Our Third and Final Book

what alice forgotThis was the book that seemed to divide us the most. What Alice Forgot is essentially a genre novel, though quite what precise term would be used to describe it, I’m not sure (and Dark Puss says he has no idea!). It deals with the experience of women in the battleground years – 25-40, when they are in the thick of bringing up children, making careers, beating out the ground rules of a long-term relationship. And it’s the sort of book my husband would curl his lip at with a touch of contempt. But I’d read Liane Moriarty before and really enjoyed her writing, finding it witty and astute and poignant.

In What Alice Forgot, the eponymous heroine comes to, flat on her back in the gym after a nasty fall, having lost her memory of the last ten years. She thinks she is in the blissful early years of marriage and just pregnant with their first child. She’s a naturally indolent, laid-back sort of person who wouldn’t scruple about finishing a packet of chocolate biscuits, so her shock could not be greater, then, when she finds out that she has three children, a physical fitness obsession, and a divorce in progress. Having always been close to her sister, Elizabeth, she is worried by the strain that seems to inhabit their relationship now. As the narrative switches back and forth, so we learn that Elizabeth has spent seven unsuccessful years on IVF.

DP: I think it is easy to read, a neat idea, less intellectually engaging so far than either the Piercy or the Shafak.

This time I was the one with the head start. Or at least, I’d begun the book while Dark Puss was searching for copies of our choices in real bookstores (and failing to find them to his great disappointment) and without meaning to, had finished it.

L: Yes, it’s definitely the easiest of the books but I liked it so much because it engaged me more emotionally than the others had done. I found my eyes filling with tears so many times as I read it. Elizabeth’s bitterness and her frustration from too many intolerable failures at IVF felt real and accurate. But it was Alice’s plight that struck home. I could remember so well the enthusiasm that gripped me in the early year of marriage and the hopes with which I fell pregnant. And then just like Alice, I seemed to end up a few years later on the frontline of domestic warfare, having lost touch with my optimistic self and organising life madly in an attempt to cope with it all. So I suppose that’s why I’ve been most intrigued to know how this one will strike you. It spoke directly to my experience as a woman. And I wondered how that would come across to a man.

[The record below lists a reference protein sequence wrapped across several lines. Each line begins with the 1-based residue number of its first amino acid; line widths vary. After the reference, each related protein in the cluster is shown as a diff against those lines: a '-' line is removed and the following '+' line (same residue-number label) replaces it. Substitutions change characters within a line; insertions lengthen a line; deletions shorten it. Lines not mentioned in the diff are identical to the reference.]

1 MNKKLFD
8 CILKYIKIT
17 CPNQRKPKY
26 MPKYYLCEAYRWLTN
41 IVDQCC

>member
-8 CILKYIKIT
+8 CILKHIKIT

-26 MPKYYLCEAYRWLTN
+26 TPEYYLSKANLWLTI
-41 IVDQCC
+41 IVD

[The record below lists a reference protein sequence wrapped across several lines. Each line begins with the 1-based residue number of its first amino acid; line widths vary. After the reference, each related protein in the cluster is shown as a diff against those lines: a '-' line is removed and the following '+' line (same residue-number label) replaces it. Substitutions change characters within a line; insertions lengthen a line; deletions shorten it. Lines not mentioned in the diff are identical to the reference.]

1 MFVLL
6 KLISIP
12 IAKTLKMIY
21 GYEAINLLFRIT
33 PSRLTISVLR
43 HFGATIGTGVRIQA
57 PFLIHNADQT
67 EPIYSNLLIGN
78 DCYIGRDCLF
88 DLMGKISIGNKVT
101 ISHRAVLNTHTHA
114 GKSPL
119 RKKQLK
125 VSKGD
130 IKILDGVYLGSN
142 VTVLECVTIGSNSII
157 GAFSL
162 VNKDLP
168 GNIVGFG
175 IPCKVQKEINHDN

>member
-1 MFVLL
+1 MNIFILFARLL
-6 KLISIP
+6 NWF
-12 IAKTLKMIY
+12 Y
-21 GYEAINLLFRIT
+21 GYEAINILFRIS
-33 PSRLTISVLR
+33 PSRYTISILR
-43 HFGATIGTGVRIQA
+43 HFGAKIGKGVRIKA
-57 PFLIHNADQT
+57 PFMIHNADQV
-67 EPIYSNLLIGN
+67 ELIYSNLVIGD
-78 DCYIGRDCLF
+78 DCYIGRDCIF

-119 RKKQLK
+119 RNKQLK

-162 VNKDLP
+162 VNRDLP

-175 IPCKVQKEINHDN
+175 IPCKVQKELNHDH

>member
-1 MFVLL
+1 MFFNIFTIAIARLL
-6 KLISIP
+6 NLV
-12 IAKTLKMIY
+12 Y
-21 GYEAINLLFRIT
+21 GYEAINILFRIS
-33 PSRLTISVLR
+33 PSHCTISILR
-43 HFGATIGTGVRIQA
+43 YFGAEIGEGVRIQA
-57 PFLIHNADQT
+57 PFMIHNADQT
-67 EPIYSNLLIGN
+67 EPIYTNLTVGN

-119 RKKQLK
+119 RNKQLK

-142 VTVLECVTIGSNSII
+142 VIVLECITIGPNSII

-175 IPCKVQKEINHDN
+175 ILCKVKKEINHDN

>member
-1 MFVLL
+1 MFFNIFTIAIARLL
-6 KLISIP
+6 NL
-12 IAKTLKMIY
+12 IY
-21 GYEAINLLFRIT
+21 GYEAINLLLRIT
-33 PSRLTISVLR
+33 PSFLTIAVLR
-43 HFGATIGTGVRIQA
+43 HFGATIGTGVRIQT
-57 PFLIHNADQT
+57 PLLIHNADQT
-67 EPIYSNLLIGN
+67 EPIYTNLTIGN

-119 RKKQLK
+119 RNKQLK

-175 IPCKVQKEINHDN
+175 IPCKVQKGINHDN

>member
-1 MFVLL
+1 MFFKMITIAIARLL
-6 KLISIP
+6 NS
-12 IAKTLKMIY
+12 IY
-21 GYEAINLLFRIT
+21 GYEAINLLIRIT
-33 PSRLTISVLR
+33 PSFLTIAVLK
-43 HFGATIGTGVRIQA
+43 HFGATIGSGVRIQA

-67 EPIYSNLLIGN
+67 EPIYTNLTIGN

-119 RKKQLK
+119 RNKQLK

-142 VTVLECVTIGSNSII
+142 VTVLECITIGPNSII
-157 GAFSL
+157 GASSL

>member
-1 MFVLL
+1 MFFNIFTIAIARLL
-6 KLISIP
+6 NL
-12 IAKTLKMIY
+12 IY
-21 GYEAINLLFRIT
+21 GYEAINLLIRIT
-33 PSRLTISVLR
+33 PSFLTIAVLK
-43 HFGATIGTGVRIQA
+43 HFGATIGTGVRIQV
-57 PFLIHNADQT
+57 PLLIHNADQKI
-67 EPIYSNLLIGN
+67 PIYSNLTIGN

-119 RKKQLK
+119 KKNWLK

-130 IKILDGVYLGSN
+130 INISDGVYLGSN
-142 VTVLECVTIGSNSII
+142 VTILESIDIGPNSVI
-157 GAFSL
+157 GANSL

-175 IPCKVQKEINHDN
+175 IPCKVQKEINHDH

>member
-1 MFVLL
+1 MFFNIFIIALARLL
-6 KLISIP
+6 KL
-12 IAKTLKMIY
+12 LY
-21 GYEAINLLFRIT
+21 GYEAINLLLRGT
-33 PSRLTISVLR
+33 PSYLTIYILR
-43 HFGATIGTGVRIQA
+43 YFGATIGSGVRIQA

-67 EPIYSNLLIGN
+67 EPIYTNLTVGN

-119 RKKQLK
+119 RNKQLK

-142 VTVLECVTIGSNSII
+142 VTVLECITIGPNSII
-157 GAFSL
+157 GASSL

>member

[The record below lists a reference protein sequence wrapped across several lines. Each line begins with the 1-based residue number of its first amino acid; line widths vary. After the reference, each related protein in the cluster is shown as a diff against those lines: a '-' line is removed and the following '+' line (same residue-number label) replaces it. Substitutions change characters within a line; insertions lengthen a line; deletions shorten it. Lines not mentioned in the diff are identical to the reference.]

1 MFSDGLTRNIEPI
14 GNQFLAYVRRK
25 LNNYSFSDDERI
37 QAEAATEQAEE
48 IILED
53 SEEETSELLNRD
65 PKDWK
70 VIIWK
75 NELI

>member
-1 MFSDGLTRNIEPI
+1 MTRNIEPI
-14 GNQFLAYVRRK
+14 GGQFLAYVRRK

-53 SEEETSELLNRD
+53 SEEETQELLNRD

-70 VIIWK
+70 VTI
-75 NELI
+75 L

I was initially horrified by how far women’s desires had gone into reverse from those heady feminist days described in the Piercy. Having children, organising the home, being happy with a husband are the major trophies in this fictional world…. and it gave me pause for thought, too. Even though I’ve had a very rewarding intellectual career, I can’t say that the personal side of my life has been any less significant or important for me.

DP: This is, as you said, a very interesting contrast with the world of Marge Piercy’s characters and frankly I’m much more interested, and empathetic to, their troubles than those of Alice and Elizabeth. I think the premise for the story is an interesting and clever one. I like the way little snatches of memory are recovered by Alice, but I’m not terribly impressed with the trivia of her life (realistic though it might well be). I find the IVF saga rather tedious; to be absolutely honest I find it hard to be endlessly sympathetic to people who wish above all reason to have their “own” child when so many unwanted/unloved children might be adopted. In case you read into that, that I think the child-bearing aspect is one that will divide the male and female readers, I talked to a colleague of mine (expert in ageing) who says that recent research relates that many childless men feel equally “barren” and indeed “broody”, so I’m just relating my perspective here.

I have a nagging feeling this is going to “end happily” and I’m not sure that is something I’m looking forward to.

In fact, it turns out in the book that it’s Elizabeth’s husband who has been against adoption. A recent conversation with Alice (one she’s forgotten) has changed his mind, but this only angers Elizabeth, who now thinks she wants to give up with the whole idea of a family after so much distress. Alice, meanwhile, has been fighting hard to save her marriage, and finds it difficult to imagine what could possibly have turned her against her husband. And then, finally, her memory does return and reunited with all the events and her own, older perspective, the reconciliation hangs in the balance. Only in an epilogue at the very end do we find out how the dominoes finally fall.